This fallback mechanism ensures that no single point of failure compromises the system's efficiency. Following the inaction of a prover (no decline and no delivery), the non-responsive prover is removed from the set of active provers.

Customizable redundancy

Users can customize and set increased redundancy by creating multiple workload requests for the same inputs. In case of added redundancy (multiple single-prover workloads) each prover is rewarded proportional to their own performance.

Optimized network performance

The Gevulot network is exclusively optimized for zero-knowledge proving and verification. By removing all blockchain features that don’t serve this purpose, Gevulot achieves centralized-equivalent performance.

Blocks on Gevulot include transactions and proofs. There is no traditional smart contract state and re-execution, and the verification of computation is done through validating zk-proofs.

Cost-efficient proving

Gevulot aims to dramatically decrease the costs associated with proving. All aspects of the architecture and network roll-out are designed with this in mind. Firstly, all Gevulot prover nodes are run on-prem and the economics are designed to make running prover nodes in a cloud or even via server rental unprofitable over the long term. We estimate that on-prem setups are around 50% cheaper than cloud within some assumptions for cost of energy and bandwidth. Secondly, all prover nodes are sized to be able to run multiple provers and verifiers in parallel. Amortizing the cost of larger machines over more workloads leads directly to better cost-efficiency. Finally, Gevulot minimizes all other network-related costs. The blockchain is extremely minimal, hosting no smart contract state and including a minimal amount of possible operations. All of these steps lead to significant cost-structure improvements when the network is at consistently near capacity. To ensure this is the case, the network architecture has been designed in a way which incentivizes the global prover set to grow when there is more demand than supply and shrink when there is more supply than demand. In other words, the network scales horizontally without increasing the cost structure. As demand grows, the network also begins to enjoy economies of scale, incentivizing larger-scale optimization efforts. The network essentially functions as a global search algorithm for the cheapest compute, energy, and bandwidth and passes those savings onto the user.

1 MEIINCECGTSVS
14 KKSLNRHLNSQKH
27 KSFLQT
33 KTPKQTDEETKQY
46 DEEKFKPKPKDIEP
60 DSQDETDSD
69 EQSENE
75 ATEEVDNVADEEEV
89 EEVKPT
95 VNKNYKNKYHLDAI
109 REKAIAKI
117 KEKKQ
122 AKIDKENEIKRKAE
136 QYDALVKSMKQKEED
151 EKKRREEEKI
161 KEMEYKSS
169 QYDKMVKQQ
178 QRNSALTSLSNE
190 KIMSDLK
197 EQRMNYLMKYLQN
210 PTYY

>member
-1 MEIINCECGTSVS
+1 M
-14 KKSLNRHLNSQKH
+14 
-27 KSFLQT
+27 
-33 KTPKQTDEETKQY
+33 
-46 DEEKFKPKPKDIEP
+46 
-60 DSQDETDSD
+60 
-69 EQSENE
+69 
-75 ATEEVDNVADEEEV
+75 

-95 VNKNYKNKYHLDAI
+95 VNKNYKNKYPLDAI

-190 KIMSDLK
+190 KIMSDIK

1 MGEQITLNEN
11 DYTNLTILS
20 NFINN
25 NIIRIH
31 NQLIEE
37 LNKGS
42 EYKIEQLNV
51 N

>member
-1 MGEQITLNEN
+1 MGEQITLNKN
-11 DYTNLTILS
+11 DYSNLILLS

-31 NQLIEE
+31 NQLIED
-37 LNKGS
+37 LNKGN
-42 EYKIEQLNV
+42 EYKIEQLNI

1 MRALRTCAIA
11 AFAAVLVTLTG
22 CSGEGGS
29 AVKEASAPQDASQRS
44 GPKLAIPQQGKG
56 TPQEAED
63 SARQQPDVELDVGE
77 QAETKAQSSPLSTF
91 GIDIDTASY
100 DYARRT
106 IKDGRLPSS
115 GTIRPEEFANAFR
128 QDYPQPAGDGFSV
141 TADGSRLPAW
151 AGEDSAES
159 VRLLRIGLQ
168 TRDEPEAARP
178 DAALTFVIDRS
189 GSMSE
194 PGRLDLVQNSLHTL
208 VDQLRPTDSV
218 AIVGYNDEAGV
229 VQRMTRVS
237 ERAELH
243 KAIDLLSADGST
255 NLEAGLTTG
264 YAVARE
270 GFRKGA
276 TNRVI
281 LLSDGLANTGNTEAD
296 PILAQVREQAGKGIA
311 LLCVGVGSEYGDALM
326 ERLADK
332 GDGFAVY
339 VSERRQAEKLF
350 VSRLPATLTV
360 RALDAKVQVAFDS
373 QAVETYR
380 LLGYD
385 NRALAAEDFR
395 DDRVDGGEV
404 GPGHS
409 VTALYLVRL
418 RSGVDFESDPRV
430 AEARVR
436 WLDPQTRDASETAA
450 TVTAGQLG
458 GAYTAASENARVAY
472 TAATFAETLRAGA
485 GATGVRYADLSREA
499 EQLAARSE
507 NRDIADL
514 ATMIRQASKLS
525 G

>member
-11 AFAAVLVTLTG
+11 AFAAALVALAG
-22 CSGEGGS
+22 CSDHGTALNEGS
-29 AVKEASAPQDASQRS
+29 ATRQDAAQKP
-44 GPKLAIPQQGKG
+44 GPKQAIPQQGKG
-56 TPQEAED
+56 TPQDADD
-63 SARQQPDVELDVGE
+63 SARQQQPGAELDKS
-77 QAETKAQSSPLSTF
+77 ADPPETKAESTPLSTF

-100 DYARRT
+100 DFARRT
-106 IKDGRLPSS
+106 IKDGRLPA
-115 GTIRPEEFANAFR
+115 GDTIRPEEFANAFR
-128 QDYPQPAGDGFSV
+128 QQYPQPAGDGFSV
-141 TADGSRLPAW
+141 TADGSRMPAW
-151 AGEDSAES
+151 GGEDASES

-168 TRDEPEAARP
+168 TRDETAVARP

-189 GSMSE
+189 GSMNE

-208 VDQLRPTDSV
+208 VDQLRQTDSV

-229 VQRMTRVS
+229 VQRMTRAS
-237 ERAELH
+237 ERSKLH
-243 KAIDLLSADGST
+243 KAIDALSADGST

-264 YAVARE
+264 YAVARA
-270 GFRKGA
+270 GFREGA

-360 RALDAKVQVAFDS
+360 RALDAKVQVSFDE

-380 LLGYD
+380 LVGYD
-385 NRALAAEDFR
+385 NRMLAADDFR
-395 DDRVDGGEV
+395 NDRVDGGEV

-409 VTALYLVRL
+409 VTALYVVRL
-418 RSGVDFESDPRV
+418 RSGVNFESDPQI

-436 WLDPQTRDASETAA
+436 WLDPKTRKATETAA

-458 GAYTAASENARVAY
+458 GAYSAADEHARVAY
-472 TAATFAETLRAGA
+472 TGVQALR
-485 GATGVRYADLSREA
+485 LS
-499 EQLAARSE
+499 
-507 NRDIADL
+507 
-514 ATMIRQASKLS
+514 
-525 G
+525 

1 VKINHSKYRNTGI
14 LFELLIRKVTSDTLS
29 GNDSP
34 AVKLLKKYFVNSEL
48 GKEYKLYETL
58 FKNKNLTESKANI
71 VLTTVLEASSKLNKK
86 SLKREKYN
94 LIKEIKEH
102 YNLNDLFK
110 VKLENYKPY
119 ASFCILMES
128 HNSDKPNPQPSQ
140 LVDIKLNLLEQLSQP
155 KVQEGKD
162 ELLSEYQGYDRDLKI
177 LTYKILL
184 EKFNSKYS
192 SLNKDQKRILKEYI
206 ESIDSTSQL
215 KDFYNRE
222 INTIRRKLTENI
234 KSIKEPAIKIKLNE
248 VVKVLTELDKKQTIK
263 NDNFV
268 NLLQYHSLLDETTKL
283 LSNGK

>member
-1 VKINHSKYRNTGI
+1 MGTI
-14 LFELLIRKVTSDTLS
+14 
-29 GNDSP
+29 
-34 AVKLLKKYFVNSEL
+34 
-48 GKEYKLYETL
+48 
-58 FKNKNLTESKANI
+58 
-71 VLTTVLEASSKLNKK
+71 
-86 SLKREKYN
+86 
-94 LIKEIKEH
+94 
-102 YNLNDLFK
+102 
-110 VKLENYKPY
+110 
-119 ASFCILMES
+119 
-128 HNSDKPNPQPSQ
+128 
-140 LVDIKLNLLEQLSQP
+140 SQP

Fair workload distribution

As described in the “Global prover set”, workloads are assigned to prover nodes randomly.

When distributing these workloads, the verifiable random function excludes any provers that were assigned workloads in the previous round to ensure a fair distribution of work. This selection process allows the prover of a given workload to be calculated asynchronously, allowing each active prover node to have an equal opportunity to be selected for new workloads, and avoiding any single prover to be overloaded.